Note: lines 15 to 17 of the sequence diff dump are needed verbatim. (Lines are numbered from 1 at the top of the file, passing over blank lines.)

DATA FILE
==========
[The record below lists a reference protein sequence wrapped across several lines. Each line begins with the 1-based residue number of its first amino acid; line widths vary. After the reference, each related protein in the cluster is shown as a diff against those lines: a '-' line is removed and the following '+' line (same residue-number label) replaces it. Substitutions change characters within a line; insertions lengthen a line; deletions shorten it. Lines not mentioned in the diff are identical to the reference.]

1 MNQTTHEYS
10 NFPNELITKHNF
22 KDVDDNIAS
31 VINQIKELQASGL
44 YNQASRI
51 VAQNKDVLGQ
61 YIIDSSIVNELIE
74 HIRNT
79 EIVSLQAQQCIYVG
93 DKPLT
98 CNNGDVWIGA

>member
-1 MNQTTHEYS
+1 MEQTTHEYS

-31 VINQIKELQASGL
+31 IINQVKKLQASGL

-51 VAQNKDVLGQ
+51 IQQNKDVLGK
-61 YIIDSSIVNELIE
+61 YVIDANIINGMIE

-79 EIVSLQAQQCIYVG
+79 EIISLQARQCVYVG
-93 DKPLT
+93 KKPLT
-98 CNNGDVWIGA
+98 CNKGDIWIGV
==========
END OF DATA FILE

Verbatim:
+1 MEQTTHEYS

-31 VINQIKELQASGL
+31 IINQVKKLQASGL